Advanced search

Mumsnet has not checked the qualifications of anyone posting here. If you need help urgently, please see our domestic violence webguide and/or relationships webguide, which can point you to expert advice and support.

For those with narcissistic parents - care to join me?

(162 Posts)
roseability Wed 18-Nov-09 13:28:55

How have you come to peace with this situation, knowing they will never be able to give you normal family love?

How do you keep an emotional distance and protect yourself?

Should they be allowed access to your own children?

Are they abusers?

TheArmadillo Wed 18-Nov-09 18:08:50

I think my mother may have some narcissitic traits.

WRT how have you come to peace with this situation. I don't know. I have come to terms with the fact they are never going to behave the way I want them to and for my sanity I have to keep my distance. That's about the best I can manage. I do have fabulous ILs and friends which helps. It means I do get support and also reassurance that I am not unlovable.

I have cut of contact with my parents temporarily for now. I don't think it will make any difference in the long run in their behaviour but it is to protect me. When I was seeing them I didn't tell them anything about my life and not letting them give me anything or do anything for me. I tried to keep contact to a minimum however they wouldn't accept this, hence cutting them off was my only option.

WRT to ds. I am worried about how they will treat him in the future, especially once he goes through puberty (he is 5yo so this is a bit far off). Also I don't like them seeing him unaccompanied because they will do things behind my back (like take him to see people I don't think are safe) and/or refuse to return him. They have done both of these before. So if I have no contact with them, then neither does ds.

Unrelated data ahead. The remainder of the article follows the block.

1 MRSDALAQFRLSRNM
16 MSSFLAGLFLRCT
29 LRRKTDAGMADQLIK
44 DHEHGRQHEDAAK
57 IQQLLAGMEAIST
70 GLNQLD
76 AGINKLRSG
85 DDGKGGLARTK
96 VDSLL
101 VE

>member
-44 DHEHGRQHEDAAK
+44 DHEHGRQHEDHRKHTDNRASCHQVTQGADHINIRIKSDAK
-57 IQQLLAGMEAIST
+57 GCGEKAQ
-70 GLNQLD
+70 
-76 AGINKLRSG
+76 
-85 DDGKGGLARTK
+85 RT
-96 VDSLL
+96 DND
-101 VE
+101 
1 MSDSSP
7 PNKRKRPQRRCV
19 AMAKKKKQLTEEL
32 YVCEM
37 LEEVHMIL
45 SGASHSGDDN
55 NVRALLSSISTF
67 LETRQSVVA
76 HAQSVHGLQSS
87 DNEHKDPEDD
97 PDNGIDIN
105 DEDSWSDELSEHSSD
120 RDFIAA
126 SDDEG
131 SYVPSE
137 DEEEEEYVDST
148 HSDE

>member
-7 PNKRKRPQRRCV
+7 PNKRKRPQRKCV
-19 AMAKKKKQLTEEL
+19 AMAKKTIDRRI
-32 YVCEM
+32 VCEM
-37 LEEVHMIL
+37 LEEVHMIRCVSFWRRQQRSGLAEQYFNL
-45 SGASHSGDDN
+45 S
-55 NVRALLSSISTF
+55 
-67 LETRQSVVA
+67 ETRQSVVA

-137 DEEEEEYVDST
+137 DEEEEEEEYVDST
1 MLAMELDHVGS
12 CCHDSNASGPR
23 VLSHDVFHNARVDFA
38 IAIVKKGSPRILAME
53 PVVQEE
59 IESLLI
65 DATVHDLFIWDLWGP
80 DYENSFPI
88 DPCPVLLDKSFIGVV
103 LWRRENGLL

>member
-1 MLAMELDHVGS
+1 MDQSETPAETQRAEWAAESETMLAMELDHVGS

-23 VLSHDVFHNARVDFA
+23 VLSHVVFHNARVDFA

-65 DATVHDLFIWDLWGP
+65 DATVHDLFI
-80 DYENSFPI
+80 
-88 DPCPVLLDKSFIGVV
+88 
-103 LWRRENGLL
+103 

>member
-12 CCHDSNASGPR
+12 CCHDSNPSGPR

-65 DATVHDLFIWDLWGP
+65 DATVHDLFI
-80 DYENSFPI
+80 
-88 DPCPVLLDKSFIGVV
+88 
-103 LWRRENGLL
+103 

My parents were abusers in that my dad was physically violent (though not lifethreateningly so) and my mum is very overcontrolling and nasty.

drlove8 Wed 18-Nov-09 19:16:21

ive cut both mine out of my and my childrens lives.... its the only way to go tbh. the constant critisisms and nasty comments were unbearable.... i do not want that type of person(regardless of who they are) around my children/ influencing my children.
Sometimes i cry about not having grandparents for my kids, but then i remember its a question of self preservation...
I did not deserve the parents i have had (as i have been told many many times wink).... so now i dont! grin .
Sometimes my older kids ask about why we dont see them, i try to be as tactful and honest as i can with them without disclosing to much of the bad stuff.... and i have always told them that if they want to have a relationship with their grandmother/grandfather then they can when they are an adult and be able to handle them.

roseability Wed 18-Nov-09 21:55:25